The OAH Council is pleased to announce the completion of their 2019 – 2025
Ocean Acidification and Hypoxia Action Plan!
 

   

Oregon’s OAH Action Plan, as adopted by Governor Brown, will guide Oregon’s efforts and become Oregon’s submission to the International Alliance to Combat Ocean Acidification, and thus will be shared with the region and world. Oregon’s OAH Action Plan is the roadmap for the next 6 years (2019-2025). It builds on the recommendations and actions developed in the Oregon 2018 OAH legislative report, but adds specific steps for implementation in the next 6 years, making it a meaningful way to invest in our future, to better adapt to and mitigate the problems we are already seeing, and which will worsen in the decades to come. The results of increasing Ocean Acidification and Hypoxia (OAH) have had far-reaching consequences, for both Oregon’s ocean ecosystem and the economy, consequences that we, as a society, are only just beginning to understand and quantify.

 Explore the Action Plan

  pdf Executive Summary (427 KB)

  pdf Appendix A (119 KB)

  pdf Appendix B (103 KB)

  pdf Appendix C (195 KB)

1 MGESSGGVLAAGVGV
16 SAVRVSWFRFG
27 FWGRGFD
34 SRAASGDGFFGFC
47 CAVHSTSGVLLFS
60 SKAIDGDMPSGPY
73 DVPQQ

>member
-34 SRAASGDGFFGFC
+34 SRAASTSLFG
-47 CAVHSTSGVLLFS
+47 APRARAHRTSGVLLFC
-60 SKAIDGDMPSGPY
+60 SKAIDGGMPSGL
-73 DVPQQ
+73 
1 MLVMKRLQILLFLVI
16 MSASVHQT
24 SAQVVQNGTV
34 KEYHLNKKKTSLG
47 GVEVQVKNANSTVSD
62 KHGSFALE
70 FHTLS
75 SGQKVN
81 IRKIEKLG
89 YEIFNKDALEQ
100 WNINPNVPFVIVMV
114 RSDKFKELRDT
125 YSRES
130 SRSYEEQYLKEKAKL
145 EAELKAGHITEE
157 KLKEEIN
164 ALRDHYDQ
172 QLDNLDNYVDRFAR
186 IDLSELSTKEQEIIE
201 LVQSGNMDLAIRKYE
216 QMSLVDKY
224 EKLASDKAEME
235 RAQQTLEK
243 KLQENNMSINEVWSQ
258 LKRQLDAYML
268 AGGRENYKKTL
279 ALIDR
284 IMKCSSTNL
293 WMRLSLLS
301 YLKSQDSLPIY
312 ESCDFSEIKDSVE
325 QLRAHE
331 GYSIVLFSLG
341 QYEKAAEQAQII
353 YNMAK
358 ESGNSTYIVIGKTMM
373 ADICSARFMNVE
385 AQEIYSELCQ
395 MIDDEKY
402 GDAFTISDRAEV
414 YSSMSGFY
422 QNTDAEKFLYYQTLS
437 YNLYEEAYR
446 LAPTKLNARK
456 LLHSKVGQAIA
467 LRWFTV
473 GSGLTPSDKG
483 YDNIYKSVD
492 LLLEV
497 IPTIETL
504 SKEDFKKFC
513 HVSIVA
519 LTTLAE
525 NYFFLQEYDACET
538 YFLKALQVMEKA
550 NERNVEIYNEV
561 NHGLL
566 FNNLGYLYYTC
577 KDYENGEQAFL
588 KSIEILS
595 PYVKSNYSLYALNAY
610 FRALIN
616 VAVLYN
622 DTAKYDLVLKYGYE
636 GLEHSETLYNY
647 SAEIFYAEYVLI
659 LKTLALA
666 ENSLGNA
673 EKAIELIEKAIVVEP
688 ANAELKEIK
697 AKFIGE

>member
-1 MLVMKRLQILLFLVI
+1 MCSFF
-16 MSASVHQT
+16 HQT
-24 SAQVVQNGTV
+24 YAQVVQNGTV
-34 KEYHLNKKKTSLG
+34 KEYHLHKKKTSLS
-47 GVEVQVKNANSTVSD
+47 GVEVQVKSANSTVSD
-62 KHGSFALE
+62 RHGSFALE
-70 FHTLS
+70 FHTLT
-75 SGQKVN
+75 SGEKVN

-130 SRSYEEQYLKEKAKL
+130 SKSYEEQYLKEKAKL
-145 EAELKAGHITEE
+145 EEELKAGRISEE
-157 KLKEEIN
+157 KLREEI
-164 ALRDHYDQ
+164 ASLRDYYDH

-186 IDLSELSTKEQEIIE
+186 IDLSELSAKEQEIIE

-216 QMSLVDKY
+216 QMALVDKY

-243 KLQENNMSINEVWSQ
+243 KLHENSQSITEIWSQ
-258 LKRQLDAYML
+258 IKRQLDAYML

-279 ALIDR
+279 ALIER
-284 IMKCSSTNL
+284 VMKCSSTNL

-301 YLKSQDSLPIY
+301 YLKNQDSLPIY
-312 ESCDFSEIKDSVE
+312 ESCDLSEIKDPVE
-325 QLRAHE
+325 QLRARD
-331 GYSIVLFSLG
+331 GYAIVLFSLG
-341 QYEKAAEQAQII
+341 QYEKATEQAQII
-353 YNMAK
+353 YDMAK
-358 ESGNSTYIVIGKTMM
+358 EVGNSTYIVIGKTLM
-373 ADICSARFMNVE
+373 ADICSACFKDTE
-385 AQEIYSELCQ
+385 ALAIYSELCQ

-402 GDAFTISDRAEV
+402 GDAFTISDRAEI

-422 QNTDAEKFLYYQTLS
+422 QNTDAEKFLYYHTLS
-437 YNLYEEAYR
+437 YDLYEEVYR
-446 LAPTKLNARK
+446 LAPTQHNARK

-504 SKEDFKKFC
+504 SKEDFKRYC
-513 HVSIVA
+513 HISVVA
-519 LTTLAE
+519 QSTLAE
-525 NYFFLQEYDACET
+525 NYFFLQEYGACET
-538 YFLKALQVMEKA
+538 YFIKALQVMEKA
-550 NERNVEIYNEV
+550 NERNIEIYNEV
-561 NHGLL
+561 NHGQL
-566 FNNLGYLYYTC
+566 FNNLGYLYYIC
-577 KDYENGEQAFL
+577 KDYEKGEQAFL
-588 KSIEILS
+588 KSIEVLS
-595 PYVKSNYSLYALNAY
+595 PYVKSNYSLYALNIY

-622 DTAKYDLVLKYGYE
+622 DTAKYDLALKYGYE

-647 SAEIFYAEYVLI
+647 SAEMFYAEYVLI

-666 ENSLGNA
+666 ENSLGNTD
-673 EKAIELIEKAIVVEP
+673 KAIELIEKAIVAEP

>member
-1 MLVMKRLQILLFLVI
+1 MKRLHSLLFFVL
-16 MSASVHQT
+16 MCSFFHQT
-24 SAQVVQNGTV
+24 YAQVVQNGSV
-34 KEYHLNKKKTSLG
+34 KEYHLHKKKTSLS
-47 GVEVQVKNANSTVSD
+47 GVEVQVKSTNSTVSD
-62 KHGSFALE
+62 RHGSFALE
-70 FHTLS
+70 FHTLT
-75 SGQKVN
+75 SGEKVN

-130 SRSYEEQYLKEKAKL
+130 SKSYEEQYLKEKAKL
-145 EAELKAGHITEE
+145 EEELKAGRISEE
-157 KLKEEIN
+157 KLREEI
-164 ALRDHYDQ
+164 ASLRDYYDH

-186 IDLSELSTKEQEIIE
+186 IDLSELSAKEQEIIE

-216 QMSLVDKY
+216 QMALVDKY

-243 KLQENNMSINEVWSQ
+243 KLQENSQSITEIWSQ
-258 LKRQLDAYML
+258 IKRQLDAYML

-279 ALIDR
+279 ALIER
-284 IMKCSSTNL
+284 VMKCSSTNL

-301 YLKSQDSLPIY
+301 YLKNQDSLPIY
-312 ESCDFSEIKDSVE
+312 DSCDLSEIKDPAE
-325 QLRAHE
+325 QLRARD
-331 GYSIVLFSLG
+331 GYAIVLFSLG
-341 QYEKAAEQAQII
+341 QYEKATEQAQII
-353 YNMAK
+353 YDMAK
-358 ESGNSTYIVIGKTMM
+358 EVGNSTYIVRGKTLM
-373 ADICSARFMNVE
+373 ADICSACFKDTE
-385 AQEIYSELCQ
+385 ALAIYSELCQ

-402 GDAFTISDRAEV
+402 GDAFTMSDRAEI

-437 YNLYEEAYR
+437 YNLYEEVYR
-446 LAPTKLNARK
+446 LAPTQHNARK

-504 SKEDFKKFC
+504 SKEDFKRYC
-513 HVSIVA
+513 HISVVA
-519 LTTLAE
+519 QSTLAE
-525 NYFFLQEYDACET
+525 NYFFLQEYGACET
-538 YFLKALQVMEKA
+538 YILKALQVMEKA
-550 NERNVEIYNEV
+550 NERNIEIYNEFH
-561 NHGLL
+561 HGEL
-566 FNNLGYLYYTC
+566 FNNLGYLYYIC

pdf Appendix D (226 KB)

  pdf Oysters Species highlight (1.10 MB)

  pdf Salmon Species Highlight (2.06 MB)

  pdf Crab Species highlight (1.68 MB)

  pdf Take Action (1.95 MB)

  pdf Research Needs (446 KB)

 


Key Actions

  1. MONITORING NETWORK, to document oceanographic and biologic conditions, and socio-economic vulnerabilities relating to OAH

  2. REDUCE CAUSES of excess carbon dioxide (CO2) and factors that exacerbate Ocean Acidification and Hypoxia (OAH)

  3. RESILIENCE activities and initiatives, to help us adapt to change, both for Oregon’s human communities and ecosystems

  4. COMMUNICATIONS PLAN on OAH science, impacts, and solutions to raise awareness and support decision-making

  5. MOBILIZE AGENCIES to address OAH priorities

 

Every action requires state leadership and resources to implement projects that lead to better understanding of OAH and to adaptation and mitigation steps.  

Because Oregon is one of the first states to feel the impacts of OAH, it is our hope that these actions can serve as a model for others to apply to their own geographical and political context. This work will also help demonstrate that local actions are meaningful in fighting the global challenges of climate and ocean changes.